The lead track of “D-2,” released in May by Suga of K-pop sensation BTS, has sparked global fans’ interest in traditional Korean music.
The title of the piece, “Daechwita,” refers to a genre of traditional Korean music that was performed at a king’s parade and other military ceremonies. The music consists mainly of wind instruments and percussion instruments.
The new hip-pop track, which was created based on the traditional sound source provided by the National Gugak Center, on Wednesday ranked No. 76 on Billboard’s This Week’s Hot 100 chart, which shows the most popular songs in the US across all genres.
The K-pop boy band’s influence did not stop there.
“BTS is making me learn Korean history and music. This is interesting,” a viewer commented on the National Gugak Center’s YouTube clip about “Daechwita.” The five-minute explanatory clip, which was posted four years ago, had reached over 120,000 views as of Sunday. Another video on the National Gugak Center’s YouTube channel, which features the original full version of the traditional performance of the song, also had more than 140,000 viewers as of Sunday.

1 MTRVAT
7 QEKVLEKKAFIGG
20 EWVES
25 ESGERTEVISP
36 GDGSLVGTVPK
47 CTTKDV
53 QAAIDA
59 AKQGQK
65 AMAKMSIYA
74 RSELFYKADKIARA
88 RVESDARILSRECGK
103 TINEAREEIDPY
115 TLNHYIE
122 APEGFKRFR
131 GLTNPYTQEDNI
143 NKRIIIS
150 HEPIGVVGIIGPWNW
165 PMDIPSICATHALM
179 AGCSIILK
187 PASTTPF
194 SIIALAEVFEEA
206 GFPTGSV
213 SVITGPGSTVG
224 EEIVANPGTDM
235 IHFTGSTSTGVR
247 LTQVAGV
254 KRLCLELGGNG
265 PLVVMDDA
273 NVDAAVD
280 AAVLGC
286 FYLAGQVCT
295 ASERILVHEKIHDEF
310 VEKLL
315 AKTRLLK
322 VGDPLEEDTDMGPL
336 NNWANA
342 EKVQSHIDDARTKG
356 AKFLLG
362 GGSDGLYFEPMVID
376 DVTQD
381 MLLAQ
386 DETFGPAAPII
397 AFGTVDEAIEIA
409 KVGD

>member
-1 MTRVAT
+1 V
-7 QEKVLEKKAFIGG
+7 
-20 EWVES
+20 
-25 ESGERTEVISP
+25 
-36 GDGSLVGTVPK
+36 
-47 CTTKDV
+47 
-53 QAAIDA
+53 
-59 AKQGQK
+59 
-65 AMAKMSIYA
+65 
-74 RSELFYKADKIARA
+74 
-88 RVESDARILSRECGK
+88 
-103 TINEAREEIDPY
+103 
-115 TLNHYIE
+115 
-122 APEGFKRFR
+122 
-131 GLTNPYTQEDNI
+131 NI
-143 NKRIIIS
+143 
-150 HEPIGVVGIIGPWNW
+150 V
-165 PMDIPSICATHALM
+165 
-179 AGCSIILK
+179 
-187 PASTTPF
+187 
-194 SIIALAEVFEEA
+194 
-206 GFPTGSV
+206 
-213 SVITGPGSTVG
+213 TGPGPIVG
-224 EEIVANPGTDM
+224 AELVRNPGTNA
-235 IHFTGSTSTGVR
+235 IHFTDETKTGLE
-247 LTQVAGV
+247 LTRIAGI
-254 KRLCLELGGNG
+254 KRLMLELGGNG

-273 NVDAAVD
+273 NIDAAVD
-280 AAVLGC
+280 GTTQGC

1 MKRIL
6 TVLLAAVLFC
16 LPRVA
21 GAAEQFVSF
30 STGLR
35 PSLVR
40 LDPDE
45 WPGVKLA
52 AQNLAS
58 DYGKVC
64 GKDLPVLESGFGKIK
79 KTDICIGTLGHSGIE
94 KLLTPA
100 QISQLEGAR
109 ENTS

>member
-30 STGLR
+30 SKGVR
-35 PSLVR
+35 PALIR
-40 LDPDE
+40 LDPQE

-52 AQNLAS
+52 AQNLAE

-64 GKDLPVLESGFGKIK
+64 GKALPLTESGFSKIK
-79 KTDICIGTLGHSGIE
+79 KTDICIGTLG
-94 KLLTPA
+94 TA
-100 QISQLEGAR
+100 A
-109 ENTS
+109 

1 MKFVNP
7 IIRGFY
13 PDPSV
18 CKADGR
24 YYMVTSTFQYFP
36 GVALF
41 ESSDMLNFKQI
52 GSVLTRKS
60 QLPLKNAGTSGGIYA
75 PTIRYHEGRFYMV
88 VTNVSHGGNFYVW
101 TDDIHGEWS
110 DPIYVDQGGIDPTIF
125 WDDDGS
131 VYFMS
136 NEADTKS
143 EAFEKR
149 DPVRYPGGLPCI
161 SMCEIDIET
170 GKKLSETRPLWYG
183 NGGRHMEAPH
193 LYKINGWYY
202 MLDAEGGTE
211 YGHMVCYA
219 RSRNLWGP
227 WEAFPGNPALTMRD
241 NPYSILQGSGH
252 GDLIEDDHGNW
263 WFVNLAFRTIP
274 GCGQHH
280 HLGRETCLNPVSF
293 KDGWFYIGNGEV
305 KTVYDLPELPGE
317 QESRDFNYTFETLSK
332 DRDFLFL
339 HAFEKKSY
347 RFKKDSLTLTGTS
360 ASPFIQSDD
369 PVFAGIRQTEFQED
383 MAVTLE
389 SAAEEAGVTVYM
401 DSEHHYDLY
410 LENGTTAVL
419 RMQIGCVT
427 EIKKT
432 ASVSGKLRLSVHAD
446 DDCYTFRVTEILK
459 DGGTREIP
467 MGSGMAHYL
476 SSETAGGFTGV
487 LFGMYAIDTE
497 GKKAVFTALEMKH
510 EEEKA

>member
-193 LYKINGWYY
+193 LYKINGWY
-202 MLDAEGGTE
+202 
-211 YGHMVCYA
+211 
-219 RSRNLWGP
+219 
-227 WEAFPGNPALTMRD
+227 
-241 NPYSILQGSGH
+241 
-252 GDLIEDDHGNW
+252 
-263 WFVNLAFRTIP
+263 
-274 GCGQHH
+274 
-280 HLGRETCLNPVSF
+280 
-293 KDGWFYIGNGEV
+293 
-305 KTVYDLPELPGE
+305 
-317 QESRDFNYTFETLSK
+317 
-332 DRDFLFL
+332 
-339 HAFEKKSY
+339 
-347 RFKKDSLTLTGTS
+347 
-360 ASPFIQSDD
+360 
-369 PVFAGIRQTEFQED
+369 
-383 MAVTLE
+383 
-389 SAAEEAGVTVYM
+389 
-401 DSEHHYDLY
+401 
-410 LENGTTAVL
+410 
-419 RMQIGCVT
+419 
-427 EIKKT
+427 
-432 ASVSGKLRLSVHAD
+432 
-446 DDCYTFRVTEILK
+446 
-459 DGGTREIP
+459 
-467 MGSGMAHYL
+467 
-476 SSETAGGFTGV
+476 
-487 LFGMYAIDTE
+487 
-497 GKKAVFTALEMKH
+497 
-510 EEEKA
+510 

English subtitles were added to the two videos last week.
“Look how fast the National Gugak Center is responding to the trend. It is great to see English subtitles,” a viewer commented.
Some fans commented that the explanatory video was helpful in understanding Suga’s song better.
“After watching Suga’s music video as a fan, I wondered what the man is saying at the beginning. I had no idea even though I am Korean. It is great to discover the details this way,” a BTS fan commented on the YouTube channel.
The new song and the traditional music both begin with a man called “Jipsa,” who plays the role of conductor, shouting “Myunggeumilha ‘Daechwita’ harapsinda.” The National Gugak Center’s video explains that it means the “Daechwita” performance is to begin at the sound of the “jing,” which is a traditional Korean percussion instrument that makes low and grand sounds.
This is not the first time BTS has used elements of traditional Korean culture in its music. The boy band’s music video for “Idol” also includes many traditional cultural elements such as “Bukcheong Sajanoreum,” also known as traditional lion dance-drama.
Meanwhile, Suga’s latest mixtape also includes the controversial song “What Do You Think?” The song has been criticized for containing a vocal sample from a 1977 speech given by cult leader Jim Jones, who led the infamous mass murder-suicide of over 900 people in Jonestown, Guyana, in 1979.
On Tuesday, BTS’ agency Big Hit Entertainment released an official apology for using the speech, while denying any speculation about Suga purposely including the voice. The agency also re-released the track after deleting the audio sample in question.
By Song Seung-hyun (email@example.com